Volume XV | Issue 2 | Fall 2015
Community Building Approach: Core Practices

Putting a new focus on community efforts

We’re transitioning from individual to community-based development

In July, Ford Institute Director Roque Barros and Associate Director Max Gimbel met with a community action team in Ontario. The group had identified 10 priorities after a Ford Institute partner-led Alumni Celebration. After deliberation, the group decided to move ahead with a family recreation center. They had already drafted a 90-day work plan, which included a pledge to listen to 1,000 community residents. 

they were listening, engaging, and making a plan

Roque asked them: “What role would you like the Institute to play?” Their response: “Come back in October to look at our community-listening results, help us consider next steps, and celebrate the work done to date.”

In the meantime, the community would do the work. 

Eventually, they might submit a grant application to the Foundation or request funding for technical expertise. But for now, they were listening to each other, engaging, and making a plan.

This group action in Ontario serves as a real-life example of Community-Based Change. This approach to community building puts communities at the center by starting with where they are and building on their assets. It focuses on action-driven work while honoring the pace of the community and includes all community segments. More importantly, it focuses on creating the change the community wants, celebrating successes, and remaining flexible enough to adapt as the work progresses. 

As you may have heard, the Ford Institute for Community Building is embracing the Community-Based Change (CBC) approach as we expand our community vitality programs in rural Oregon and Siskiyou County, Calif.  

Roque Barros and Max Gimbel based the draft framework of CBC on 25 years of experience and lessons learned from community-building efforts across the country. Then, through dozens of conversations with rural residents and development professionals in Oregon and Siskiyou County, it truly came to life.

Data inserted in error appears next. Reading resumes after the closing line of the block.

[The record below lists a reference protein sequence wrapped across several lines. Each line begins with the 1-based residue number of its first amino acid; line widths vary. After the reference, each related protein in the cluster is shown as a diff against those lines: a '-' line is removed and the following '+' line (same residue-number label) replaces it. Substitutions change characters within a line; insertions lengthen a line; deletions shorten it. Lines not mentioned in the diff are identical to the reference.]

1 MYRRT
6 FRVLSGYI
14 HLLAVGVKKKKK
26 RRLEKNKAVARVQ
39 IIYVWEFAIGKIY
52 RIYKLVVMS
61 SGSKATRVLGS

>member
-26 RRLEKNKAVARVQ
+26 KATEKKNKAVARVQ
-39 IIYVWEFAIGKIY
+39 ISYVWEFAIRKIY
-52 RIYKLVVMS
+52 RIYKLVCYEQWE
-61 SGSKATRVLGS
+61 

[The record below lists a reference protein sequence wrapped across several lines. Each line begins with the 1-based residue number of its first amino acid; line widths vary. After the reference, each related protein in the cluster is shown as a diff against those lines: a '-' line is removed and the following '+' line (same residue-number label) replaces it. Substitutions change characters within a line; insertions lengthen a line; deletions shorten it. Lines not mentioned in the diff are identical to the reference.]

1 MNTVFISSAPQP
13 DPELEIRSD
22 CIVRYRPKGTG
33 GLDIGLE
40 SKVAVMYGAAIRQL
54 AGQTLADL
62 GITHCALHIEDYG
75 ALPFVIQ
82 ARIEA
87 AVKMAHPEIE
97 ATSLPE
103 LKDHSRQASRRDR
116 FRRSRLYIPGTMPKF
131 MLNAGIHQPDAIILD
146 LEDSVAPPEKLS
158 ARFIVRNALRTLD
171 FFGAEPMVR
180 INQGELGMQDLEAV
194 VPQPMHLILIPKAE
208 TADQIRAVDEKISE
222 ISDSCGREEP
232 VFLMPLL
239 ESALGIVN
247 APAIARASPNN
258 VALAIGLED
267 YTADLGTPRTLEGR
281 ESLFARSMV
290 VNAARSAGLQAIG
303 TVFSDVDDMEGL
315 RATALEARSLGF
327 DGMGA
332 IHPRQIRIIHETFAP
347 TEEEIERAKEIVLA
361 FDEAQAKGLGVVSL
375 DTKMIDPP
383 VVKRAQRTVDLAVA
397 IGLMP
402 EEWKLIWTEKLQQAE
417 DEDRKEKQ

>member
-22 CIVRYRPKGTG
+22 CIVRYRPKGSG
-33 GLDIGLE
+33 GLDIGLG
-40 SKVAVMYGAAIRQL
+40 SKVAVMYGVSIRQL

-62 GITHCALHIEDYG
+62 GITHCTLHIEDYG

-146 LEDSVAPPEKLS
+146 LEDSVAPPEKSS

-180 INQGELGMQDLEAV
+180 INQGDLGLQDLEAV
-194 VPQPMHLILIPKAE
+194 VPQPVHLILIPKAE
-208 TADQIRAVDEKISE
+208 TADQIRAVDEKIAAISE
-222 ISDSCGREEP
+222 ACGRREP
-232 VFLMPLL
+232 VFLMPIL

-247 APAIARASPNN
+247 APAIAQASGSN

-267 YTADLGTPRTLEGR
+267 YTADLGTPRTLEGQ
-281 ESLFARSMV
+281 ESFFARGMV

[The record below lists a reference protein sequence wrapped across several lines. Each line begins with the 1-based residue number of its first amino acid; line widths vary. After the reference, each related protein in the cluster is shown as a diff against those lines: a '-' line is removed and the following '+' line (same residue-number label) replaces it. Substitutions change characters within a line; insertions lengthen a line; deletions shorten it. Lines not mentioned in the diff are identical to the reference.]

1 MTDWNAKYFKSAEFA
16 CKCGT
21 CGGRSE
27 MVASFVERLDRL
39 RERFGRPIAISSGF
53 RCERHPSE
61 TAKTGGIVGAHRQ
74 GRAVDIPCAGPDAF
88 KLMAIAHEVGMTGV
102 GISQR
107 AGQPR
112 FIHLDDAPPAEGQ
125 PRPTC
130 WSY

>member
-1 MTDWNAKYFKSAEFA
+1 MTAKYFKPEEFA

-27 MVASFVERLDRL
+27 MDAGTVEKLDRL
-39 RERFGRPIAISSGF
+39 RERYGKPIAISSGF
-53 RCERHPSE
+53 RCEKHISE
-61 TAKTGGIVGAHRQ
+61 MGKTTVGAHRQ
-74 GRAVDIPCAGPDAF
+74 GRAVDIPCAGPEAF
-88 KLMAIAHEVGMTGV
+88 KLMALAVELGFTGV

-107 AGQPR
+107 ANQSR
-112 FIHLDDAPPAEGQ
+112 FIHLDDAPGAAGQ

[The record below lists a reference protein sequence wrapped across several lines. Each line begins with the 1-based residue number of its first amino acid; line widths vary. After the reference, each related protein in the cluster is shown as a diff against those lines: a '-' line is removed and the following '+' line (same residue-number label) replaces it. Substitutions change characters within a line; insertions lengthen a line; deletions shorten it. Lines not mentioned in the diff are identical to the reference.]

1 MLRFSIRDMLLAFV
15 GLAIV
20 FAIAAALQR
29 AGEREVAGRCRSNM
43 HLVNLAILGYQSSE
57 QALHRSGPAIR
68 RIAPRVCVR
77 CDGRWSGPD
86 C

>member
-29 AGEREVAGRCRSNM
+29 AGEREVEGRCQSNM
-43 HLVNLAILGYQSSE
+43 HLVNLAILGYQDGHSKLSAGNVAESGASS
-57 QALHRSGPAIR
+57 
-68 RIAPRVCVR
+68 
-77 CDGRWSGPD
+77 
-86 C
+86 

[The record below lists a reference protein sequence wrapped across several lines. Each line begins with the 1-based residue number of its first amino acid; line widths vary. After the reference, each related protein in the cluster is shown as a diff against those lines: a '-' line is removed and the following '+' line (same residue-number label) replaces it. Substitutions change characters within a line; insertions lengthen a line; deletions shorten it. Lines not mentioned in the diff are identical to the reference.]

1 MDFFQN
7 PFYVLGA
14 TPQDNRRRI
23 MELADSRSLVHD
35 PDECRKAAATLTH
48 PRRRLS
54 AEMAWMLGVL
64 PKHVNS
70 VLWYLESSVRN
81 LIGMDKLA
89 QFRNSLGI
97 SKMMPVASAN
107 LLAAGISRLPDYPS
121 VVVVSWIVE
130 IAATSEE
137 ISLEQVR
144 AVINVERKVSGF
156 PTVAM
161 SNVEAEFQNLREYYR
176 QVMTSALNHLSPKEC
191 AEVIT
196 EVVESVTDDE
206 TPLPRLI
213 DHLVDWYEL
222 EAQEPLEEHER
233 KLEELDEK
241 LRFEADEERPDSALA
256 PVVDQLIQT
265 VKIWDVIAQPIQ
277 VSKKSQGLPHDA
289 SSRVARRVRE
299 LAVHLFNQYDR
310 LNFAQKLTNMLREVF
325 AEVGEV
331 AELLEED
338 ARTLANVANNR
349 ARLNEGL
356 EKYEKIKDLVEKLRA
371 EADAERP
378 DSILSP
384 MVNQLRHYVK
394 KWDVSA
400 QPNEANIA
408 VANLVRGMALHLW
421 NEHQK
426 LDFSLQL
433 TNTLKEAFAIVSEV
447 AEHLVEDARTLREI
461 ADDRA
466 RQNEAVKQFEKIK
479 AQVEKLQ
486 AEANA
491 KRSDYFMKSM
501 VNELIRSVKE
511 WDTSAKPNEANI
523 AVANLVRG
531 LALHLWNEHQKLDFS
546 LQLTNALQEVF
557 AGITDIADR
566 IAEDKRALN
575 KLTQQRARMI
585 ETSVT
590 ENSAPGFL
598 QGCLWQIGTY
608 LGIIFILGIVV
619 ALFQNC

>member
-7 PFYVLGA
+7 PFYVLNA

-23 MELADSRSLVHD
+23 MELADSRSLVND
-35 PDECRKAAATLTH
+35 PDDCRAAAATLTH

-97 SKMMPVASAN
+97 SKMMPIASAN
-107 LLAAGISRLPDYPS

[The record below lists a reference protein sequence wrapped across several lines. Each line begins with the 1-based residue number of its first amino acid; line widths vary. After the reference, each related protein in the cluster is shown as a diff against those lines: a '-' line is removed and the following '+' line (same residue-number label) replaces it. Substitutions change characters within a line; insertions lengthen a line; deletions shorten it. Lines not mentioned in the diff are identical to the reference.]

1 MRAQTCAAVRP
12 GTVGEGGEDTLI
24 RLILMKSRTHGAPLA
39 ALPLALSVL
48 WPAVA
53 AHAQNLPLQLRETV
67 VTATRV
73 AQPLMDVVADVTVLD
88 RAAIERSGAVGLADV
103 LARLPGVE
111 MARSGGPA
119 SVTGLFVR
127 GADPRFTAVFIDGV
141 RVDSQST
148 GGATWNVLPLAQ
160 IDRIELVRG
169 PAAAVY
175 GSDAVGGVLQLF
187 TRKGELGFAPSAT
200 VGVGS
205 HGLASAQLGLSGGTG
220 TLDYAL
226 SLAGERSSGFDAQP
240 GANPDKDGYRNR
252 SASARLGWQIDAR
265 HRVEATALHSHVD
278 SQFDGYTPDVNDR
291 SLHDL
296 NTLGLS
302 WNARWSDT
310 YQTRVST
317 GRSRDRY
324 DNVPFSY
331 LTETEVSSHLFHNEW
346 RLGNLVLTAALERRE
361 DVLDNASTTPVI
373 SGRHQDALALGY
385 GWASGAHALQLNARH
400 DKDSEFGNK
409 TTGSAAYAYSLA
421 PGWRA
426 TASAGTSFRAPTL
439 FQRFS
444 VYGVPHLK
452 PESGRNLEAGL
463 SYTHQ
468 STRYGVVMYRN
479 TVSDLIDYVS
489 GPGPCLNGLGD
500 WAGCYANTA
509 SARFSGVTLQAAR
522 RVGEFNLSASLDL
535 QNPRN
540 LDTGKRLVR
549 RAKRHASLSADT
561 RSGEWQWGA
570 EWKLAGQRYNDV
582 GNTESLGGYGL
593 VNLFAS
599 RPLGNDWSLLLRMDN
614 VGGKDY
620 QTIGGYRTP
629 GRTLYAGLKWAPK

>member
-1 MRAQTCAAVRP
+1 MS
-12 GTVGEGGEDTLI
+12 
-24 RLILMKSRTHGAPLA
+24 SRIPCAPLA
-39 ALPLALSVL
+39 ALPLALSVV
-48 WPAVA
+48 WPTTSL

And after more than a decade of investing in leadership development, we have an incredible base to build on and support the shift to Community-Based Change.

In 2003, the Foundation launched the Ford Institute Leadership Program. Our goal was to provide leadership training to more than 5,000 rural community residents in 80 rural hubs in our region. It seemed incredibly ambitious, but 12 years later, we exceeded that goal. More than 6,000 people in 88 rural hubs have benefited from the training. So, what’s next? 

Now, we have another goal: to support our region’s talented leaders as they create and lead the change they want in their communities. We will focus more of our resources on supporting community-based efforts that promote rural community vitality and the well-being of children, youth, adults and families. 

It’s a natural transition from investing primarily in individual “leadership development” to investing in broader “community development.” 

We will provide the final Leadership Program classes in Spring 2016; however, we are launching the Community-Based Change work as a way to continue to support people dedicated to their communities.

An even stronger commitment

The next phase of the work will allow us to strengthen our commitment to rural communities. We intend to invest more of our staff time, funding and other resources in Community-Based Change work. The Community-Based Change diagram (below) provides an introduction to its principles and practices.

What will all of this actually look like in rural communities? We don’t have every answer yet because we are taking our lead from community leaders, people who have been through the Leadership Program, Ford Community Fellows, Community Ambassadors, and our key organizational partners: RDI, the Nonprofit Association of Oregon, Community Systems, and Oregon State University. 

Right now, we are listening and learning.


We are looking forward to the expansion of the Community-Based Change work. Of course, we won’t be able to work deeply in every rural community in our region, but we will be able to make grant funds available, or we might help a community connect with technical expertise to help take action on a local priority. 

We encourage you to check out our grant opportunities. We are always on the lookout for high-quality programs that improve outcomes for children, youth and families. 

We are also creating a new grant-making program to support economic vitality and employment in rural communities. We expect it to be in full swing in 2016. And, of course, we maintain scholarship programs to help individuals succeed in postsecondary education. 

Positive change 

We want to build on the investment that has been made in training 6,000 leaders. We want to help you take action and make positive change in your communities.  

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